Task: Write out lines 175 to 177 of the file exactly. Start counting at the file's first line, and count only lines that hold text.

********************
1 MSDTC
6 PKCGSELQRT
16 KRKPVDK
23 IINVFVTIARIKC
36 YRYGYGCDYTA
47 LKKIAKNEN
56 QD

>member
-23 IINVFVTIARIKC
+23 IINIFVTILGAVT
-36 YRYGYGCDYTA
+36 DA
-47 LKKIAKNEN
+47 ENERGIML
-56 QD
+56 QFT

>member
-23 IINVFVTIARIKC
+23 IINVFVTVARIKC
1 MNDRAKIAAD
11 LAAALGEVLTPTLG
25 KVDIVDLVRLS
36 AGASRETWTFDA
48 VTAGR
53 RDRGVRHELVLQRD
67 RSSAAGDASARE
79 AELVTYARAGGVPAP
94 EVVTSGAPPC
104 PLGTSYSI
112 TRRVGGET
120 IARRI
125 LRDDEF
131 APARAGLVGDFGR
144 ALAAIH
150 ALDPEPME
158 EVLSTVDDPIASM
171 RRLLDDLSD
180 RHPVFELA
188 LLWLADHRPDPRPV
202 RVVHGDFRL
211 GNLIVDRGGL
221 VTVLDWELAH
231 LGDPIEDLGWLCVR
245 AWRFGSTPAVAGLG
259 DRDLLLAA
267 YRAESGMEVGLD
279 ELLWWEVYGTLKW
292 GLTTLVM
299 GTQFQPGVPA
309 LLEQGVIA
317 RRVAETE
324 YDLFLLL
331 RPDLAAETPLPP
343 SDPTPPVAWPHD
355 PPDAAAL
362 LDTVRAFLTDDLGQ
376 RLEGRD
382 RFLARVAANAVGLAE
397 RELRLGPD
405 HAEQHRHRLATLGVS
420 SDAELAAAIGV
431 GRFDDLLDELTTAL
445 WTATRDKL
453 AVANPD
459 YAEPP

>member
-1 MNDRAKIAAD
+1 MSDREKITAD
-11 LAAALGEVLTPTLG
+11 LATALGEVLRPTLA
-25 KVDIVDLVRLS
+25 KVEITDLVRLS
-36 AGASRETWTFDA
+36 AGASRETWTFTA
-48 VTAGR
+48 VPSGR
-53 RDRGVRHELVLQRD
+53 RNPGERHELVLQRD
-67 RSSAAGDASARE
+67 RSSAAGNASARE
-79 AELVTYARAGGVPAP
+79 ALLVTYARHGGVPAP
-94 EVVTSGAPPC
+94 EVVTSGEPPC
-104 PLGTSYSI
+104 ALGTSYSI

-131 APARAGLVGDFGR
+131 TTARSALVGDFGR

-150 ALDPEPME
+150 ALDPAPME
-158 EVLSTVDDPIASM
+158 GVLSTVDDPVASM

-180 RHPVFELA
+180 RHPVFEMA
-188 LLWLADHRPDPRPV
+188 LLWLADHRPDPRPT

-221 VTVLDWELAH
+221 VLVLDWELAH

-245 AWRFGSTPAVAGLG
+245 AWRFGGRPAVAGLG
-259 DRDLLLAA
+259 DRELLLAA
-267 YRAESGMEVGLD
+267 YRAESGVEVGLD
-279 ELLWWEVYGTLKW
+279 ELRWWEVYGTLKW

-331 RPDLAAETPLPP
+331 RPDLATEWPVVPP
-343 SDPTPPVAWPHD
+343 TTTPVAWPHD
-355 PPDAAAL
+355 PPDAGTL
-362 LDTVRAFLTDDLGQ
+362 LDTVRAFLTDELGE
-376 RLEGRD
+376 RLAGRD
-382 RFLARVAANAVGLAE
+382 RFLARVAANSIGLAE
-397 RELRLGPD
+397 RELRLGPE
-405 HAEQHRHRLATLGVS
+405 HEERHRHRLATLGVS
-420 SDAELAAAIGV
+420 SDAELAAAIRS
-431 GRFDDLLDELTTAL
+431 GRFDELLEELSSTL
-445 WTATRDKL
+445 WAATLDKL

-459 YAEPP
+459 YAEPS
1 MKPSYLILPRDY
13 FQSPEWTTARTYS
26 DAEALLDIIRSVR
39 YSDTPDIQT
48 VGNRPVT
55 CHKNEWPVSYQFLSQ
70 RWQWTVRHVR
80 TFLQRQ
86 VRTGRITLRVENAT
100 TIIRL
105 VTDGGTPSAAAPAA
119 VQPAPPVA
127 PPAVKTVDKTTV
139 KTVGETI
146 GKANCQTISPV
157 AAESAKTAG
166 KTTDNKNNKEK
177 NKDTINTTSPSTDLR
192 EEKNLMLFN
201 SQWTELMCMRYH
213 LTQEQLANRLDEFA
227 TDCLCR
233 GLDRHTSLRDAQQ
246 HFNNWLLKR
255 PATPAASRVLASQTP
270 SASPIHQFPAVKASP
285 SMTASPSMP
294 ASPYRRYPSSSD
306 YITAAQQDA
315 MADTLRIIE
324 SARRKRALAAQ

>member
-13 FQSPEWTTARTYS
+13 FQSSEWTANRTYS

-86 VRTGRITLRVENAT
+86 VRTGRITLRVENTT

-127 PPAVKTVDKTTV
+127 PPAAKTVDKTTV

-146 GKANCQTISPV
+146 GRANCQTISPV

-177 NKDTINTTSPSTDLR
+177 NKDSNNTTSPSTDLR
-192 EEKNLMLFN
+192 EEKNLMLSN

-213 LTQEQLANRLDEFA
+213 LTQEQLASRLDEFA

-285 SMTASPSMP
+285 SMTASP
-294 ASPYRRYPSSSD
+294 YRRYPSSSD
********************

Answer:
-213 LTQEQLANRLDEFA
+213 LTQEQLASRLDEFA

-285 SMTASPSMP